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Mother launches £75,000 legal battle after finding out her son’s grave has been empty for 45 years

Mother launches £75,000 legal battle after finding out her son’s grave has been empty for 45 years after he died at just one week old

  • Lydia Reid’s son Gary Paton died at an Edinburgh hospital aged one week in 1975
  • She has been fighting to find out what happened to his body for 45 years
  • His grave in Edinburgh was exhumed and examined and found empty in 2017 
  • Ms Reid is suing Crown Office and Scotmid Co-Operative Funerals for £75,000  

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A mother has launched legal action after being told that her son’s grave didn’t contain any remains – 45 years after he died at just one week old.

Lydia Reid, from Edinburgh, has been fighting to find out what happened to the body of her son, Gary Paton, since he died in 1975. 

Ms Reid told the Daily Record that she is suing the Crown Office and Scotmid Co-Operative Funerals, who dealt with the burial, and is seeking £75,000. 

Lydia Reid, from Edinburgh, has been fighting to find out what happened to the body of her son, Gary Paton, since he died aged one week in 1975

Forensic anthropologist Professor Sue Black exhumed and examined Gary’s grave in 2017.  

She found no remains or signs of decomposition in the coffin in Saughton Cemetery, Edinburgh, and Ms Reid demanded tests to determine if there were traces of her son inside. 

Ms Reid believes Gary’s body parts were unlawfully retained and is now going to court to try to get them returned to her so she can give him a proper burial. 

When Professor Sue Black exhumed and examined Gary's grave in 2017, they found it contained a shawl, hat, cross, name tag and a name plate with Gary's name spelled wrong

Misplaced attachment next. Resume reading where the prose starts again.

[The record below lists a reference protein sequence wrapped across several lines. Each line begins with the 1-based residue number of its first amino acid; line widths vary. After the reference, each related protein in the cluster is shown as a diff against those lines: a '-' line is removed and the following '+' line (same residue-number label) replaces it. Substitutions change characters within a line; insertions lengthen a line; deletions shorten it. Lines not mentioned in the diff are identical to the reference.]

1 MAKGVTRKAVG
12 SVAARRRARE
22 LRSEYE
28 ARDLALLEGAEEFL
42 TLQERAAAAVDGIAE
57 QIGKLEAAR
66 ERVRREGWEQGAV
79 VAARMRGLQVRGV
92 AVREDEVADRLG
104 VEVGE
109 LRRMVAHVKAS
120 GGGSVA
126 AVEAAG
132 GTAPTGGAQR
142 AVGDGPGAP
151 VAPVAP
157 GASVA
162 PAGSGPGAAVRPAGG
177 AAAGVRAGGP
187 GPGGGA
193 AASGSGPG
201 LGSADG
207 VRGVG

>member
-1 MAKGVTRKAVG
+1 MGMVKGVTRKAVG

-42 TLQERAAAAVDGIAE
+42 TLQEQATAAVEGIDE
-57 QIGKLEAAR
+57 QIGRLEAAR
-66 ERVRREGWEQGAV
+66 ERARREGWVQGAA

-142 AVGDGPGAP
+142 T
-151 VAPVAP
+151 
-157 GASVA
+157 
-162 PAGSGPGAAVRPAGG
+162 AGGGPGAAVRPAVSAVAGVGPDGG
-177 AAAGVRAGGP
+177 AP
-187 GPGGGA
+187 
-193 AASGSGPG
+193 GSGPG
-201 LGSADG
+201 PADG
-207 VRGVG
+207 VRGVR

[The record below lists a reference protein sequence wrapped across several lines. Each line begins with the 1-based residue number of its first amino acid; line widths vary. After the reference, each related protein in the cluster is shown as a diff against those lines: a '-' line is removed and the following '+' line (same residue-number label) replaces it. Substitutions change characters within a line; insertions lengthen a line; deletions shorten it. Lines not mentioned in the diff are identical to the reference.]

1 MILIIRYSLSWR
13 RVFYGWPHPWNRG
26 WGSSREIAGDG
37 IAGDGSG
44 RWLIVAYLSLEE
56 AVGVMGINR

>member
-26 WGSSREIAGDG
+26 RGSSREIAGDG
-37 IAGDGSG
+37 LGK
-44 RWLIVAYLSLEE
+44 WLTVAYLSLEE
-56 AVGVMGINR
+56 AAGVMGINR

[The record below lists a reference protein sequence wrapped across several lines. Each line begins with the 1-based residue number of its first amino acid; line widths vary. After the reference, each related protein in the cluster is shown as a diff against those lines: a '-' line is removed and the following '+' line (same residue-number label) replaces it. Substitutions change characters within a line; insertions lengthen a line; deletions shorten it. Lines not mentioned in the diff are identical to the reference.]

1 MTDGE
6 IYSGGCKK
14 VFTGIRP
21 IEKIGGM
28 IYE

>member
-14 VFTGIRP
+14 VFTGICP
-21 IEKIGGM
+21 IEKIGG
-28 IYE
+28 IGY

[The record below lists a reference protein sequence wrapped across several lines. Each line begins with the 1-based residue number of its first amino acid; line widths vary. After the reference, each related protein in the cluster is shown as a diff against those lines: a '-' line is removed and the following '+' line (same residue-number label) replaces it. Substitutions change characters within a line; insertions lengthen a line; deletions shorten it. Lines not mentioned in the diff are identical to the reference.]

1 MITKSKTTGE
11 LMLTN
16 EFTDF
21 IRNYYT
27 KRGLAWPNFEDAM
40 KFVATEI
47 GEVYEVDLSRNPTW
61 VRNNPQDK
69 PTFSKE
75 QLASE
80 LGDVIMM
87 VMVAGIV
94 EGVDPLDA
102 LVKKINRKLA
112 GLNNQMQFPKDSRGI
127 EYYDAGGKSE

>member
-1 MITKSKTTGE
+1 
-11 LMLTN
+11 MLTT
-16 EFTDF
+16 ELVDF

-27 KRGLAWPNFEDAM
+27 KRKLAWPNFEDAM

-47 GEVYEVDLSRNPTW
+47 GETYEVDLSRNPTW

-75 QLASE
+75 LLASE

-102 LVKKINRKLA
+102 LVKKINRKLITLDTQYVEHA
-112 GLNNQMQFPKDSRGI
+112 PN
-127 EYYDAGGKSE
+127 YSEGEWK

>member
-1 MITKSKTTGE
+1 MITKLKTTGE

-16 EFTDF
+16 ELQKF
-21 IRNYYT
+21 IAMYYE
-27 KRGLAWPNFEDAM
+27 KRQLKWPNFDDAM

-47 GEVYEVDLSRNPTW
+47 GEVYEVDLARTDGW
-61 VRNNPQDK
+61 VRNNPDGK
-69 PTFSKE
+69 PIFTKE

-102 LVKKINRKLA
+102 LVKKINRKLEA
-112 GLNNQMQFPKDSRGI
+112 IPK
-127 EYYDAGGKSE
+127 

When Professor Sue Black exhumed and examined Gary’s grave in 2017, they found it contained a shawl, hat, cross, name tag and a name plate with Gary’s name spelled wrong

She is calling for the return of slides which might contain samples of his organs. 

Ms Reid refused to believe the body she was shown was that of her son after he died at Edinburgh’s Royal Hospital for Sick Children. 

She said the baby she was shown was blonde and big, while hers was tiny and dark-haired. She was told she was suffering from post-natal depression.   

When she finally won her battle to exhume her son’s coffin, she found a shawl, hat, cross, name tag and a nameplate with Gary’s name spelled wrong. 

Ms Reid said there were no remains and no signs of decomposition in the coffin which was buried at Saughton Cemetery, Edinburgh

Ms Reid said there were no remains and no signs of decomposition in the coffin which was buried at Saughton Cemetery, Edinburgh

Ms Reid said there were no remains and no signs of decomposition.

She had long suspected the coffin would be empty because of how light it was at the funeral, she says, but hoped she was wrong before the exhumation.

About 6,000 organs and tissue samples were retained by Scottish hospitals from 1970 and 2000, with the NHS admitting many of those were from children. 

Professor Black said the only ‘logical explanation’ was that the body wasn’t put in the coffin. 

She had long suspected the coffin would be empty because of how light it was at the funeral, she says, but hoped she was wrong before the exhumation

She had long suspected the coffin would be empty because of how light it was at the funeral, she says, but hoped she was wrong before the exhumation

Mark Thorley, Ms Reid’s solicitor, confirmed legal proceedings were underway, according to the Daily Record.  

A spokesperson for the Crown Office & Procurator Fiscal Service said: ‘The investigation is ongoing. As such it would not be appropriate to comment at this time.’

Ms Reid’s son, Steven, said he wants the truth for Gary. He told the Daily Record of his anger after finding out that his  mother had been right about her son after years of people blaming post-natal depression and ‘calling her crazy’. 

MailOnline has contacted Scotmid Co-operative Funerals for comment.  

Read more at DailyMail.co.uk


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